Lobomycosis is a chronic disease caused by Lacazia loboi, which is endemic to the Amazon rainforest, where it affects forest dwellers in Brazil. There is no disease control program and no official therapeutic protocol. This situation contributes to an unknown disease prevalence and unmet needs of people disabled by this disease who seek access to treatment. This review provides an update on the subject with an emphasis on therapeutic advances in humans. All relevant studies that addressed epidemiology, diagnosis, or therapeutics of lobomycosis were considered. Seventy-one articles published between 1931 and 2021 were included for a narrative literature review on the epidemiology and quest for a cure. An effective therapy for lobomycosis has been found following decades of research led by the State Dermatology Program of Acre in the Amazon rainforest, where the largest number of cases occur. This discovery opened new avenues for future studies. The main recommendations here, addressed to the Brazilian Ministry of Health, are for lobomycosis to become a reportable disease to ensure that disease prevalence is measured, and that it be prioritized such that affected individuals may access treatment free-of-charge.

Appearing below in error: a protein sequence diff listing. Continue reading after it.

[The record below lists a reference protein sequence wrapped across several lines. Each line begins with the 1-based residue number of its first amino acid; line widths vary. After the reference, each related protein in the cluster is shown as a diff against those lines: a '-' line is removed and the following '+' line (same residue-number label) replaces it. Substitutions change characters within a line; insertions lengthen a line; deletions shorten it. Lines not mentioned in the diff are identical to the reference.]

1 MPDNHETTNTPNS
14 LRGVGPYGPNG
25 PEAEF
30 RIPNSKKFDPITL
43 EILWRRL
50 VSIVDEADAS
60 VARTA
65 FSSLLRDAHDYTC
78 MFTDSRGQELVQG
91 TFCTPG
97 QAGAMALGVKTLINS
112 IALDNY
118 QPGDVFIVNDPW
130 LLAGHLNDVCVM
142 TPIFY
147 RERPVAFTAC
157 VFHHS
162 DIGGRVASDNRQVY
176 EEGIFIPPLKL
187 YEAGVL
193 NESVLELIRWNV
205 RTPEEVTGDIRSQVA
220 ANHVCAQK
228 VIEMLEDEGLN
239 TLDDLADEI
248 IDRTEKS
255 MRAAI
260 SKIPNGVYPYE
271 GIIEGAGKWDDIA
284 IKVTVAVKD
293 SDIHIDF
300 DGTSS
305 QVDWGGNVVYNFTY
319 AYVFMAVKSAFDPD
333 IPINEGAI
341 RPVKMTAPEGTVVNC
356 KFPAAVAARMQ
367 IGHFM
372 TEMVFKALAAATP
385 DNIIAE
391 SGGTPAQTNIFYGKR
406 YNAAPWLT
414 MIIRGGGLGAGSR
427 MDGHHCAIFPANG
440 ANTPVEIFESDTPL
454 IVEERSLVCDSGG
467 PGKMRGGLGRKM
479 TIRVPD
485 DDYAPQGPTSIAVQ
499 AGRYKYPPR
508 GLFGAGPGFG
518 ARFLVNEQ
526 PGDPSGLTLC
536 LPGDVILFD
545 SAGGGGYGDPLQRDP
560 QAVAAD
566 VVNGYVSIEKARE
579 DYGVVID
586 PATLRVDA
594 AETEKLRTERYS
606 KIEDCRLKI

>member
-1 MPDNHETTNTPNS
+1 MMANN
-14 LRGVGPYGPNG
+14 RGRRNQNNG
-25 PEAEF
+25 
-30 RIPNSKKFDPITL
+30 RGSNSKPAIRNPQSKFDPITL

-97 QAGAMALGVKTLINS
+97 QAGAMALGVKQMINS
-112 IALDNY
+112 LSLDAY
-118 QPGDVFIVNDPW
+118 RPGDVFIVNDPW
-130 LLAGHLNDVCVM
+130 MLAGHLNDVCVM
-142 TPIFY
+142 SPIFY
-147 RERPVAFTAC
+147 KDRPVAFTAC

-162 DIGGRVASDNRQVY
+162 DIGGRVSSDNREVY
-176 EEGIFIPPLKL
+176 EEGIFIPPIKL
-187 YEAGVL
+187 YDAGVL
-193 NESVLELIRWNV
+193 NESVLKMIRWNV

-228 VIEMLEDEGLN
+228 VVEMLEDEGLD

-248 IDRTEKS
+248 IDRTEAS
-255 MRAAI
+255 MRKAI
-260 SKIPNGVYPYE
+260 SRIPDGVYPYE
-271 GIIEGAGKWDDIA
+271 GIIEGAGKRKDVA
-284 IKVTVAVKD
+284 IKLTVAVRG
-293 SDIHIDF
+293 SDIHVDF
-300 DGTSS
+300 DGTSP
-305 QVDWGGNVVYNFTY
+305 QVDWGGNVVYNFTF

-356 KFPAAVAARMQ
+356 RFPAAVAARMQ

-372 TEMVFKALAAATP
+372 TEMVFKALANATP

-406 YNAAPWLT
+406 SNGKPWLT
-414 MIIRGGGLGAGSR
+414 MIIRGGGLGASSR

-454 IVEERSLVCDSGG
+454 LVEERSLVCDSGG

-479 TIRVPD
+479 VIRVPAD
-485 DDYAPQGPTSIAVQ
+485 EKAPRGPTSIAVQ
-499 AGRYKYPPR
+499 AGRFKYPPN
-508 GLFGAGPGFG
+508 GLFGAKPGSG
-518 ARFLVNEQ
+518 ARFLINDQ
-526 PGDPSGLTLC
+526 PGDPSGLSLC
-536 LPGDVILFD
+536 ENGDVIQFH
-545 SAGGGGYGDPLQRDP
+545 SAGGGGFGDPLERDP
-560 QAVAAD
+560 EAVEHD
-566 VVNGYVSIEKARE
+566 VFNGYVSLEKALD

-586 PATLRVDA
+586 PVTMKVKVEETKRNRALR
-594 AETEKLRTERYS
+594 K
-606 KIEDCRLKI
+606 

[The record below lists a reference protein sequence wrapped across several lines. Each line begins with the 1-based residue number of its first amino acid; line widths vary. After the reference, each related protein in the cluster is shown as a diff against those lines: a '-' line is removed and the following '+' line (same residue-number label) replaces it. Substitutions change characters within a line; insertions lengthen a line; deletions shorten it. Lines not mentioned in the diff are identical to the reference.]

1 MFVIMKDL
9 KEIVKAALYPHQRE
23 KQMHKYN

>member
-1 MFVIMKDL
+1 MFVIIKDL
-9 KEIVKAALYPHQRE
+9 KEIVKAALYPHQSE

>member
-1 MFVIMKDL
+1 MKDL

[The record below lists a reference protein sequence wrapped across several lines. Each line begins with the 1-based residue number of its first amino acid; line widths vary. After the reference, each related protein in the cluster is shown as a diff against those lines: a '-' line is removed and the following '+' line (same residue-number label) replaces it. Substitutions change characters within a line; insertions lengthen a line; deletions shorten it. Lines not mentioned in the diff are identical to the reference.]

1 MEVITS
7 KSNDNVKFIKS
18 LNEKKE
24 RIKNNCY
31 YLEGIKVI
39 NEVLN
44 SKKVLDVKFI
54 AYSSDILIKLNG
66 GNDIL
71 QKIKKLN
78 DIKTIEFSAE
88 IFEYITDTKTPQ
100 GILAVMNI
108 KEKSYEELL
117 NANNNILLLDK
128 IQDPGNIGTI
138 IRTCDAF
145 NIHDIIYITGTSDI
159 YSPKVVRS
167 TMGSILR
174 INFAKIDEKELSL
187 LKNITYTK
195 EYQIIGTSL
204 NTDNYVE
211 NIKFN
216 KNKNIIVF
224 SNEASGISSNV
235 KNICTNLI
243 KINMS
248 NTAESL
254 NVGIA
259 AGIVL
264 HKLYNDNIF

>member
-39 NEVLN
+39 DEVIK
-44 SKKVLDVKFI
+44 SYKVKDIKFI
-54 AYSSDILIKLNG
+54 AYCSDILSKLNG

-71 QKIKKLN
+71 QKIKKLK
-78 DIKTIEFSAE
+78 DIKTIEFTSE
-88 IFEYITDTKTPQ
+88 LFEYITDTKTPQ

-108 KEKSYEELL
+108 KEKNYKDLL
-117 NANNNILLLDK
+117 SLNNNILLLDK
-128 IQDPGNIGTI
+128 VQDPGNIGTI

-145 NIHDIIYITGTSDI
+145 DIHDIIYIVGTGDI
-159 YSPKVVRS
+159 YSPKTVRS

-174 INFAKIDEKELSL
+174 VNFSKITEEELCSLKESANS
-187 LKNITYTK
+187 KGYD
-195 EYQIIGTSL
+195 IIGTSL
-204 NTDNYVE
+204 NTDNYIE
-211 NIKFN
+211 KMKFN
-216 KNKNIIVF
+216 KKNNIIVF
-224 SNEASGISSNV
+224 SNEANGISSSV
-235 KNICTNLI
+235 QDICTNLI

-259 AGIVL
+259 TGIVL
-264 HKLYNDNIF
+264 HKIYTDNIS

Keywords: Jorge Lobo’s Disease; Lacazia; Lacaziosis; keloidal blastomycosis; lobomycosis.